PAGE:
CANGAS DE ONÍS (2)
Stranger and stranger . . .
Inspired by rows of fangs?
Flesh, blood and tooth burglar alarm. Runs off meat and biscuits, not electricity.
This one really should have been the second or third view in the previous sequence, but since it is also a public building (an information centre for the district) it might as well come here, at the start of a trip through the old quarter of the town. In early October 1937 the Republicans managed to keep the Nationalist forces at bay to the east of Cangas for the best part of a week, and the town suffered considerable damage. There is some interesting 1940s/50s architecture were older buildings had to be demolished, rather than repaired.
The Ayuntamiento is relatively recent, the towers linked by first floor corridors supported on huge staddles of similar design to those used for 'hórreos'.
And so into what are today the back streets, the older part of the town, to the south of the main road. These eventually converge on the 'Puente Romano', since this was, of course, once the 'main road'.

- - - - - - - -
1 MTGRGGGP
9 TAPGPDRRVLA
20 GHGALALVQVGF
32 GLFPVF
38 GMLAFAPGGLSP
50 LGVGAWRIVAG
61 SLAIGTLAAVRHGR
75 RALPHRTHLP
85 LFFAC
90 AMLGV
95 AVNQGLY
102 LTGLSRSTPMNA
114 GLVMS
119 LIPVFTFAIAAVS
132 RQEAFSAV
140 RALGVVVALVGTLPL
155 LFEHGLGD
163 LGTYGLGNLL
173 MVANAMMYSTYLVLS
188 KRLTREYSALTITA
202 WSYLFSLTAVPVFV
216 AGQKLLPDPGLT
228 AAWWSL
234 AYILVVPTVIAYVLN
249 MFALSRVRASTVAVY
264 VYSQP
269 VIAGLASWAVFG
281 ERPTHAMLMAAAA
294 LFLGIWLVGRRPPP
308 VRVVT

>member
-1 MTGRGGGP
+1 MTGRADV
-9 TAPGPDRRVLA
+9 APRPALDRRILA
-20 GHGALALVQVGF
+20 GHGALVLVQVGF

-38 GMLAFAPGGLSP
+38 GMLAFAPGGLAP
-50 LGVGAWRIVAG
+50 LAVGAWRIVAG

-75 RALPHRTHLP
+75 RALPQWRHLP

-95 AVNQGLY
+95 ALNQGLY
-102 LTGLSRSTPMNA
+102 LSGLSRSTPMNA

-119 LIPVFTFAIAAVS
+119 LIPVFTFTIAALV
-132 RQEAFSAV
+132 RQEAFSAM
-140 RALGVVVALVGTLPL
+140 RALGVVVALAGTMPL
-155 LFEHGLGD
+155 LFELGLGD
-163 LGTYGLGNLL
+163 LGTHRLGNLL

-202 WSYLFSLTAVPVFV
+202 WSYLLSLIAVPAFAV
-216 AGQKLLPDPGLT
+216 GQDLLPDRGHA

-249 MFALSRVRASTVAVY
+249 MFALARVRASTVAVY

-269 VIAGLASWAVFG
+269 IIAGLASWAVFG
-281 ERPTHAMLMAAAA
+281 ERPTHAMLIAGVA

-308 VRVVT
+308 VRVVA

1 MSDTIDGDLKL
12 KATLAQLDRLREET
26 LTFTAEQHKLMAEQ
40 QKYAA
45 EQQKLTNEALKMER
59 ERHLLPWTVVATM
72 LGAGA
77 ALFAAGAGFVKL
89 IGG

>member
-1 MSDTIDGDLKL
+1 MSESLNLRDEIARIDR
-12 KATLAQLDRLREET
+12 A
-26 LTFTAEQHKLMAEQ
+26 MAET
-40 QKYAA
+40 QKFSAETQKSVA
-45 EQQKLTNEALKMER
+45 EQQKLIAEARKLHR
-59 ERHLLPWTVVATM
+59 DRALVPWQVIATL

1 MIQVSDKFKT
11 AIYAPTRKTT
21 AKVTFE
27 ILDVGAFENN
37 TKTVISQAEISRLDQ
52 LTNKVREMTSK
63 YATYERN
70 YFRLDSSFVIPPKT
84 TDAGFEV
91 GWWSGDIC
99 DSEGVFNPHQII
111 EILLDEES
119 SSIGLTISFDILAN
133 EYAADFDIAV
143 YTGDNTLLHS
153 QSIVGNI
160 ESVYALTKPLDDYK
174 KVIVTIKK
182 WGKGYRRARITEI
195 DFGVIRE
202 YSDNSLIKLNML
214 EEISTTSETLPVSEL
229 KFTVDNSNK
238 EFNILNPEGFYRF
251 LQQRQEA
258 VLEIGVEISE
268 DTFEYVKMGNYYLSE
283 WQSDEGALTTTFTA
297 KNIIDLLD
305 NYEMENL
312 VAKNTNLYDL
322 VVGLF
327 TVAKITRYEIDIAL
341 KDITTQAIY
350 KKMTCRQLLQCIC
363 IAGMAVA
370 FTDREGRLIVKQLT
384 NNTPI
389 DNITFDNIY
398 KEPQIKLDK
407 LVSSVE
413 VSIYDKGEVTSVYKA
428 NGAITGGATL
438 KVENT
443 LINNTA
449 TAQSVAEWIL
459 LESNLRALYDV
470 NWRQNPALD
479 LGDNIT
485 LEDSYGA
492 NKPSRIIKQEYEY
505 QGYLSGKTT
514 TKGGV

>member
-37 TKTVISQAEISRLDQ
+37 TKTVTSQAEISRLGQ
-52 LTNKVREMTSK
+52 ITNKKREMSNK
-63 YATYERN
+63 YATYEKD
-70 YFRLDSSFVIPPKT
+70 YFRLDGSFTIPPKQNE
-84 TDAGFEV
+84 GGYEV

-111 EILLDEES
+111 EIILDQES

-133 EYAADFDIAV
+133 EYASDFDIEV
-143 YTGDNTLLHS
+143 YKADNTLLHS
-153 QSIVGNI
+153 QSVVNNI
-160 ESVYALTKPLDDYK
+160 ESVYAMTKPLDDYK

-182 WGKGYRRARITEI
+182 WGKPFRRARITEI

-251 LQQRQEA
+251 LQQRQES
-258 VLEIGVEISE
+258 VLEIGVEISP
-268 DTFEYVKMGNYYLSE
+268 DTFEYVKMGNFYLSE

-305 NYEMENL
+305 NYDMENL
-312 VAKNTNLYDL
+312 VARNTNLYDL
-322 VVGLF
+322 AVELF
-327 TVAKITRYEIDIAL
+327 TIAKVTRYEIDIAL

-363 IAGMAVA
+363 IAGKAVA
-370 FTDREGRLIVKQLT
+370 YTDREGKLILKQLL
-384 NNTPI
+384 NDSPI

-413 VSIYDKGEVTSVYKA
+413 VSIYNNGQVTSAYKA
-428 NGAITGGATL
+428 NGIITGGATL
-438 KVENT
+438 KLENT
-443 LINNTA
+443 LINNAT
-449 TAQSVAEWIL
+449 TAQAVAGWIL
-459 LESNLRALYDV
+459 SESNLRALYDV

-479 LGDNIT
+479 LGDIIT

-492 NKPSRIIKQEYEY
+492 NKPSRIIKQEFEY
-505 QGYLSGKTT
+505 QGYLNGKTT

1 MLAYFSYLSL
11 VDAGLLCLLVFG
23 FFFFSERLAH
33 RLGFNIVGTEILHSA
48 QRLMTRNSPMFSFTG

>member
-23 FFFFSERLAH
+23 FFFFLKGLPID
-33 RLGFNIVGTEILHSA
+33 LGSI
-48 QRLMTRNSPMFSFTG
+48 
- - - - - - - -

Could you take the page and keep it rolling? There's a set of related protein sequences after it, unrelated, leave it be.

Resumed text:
The steam tramway ran along the main road. I have seen very few old photos of the stretch through Cangas, but apparently the station was located on what is today a small plaza, on the opposite side of the road from the Ayuntamiento.
The next group of photos takes us through the town to the 'Puente Romano', and we round off our visit with a climb up the hillside to the south of the built-up area to a very attractive little 'barrio'.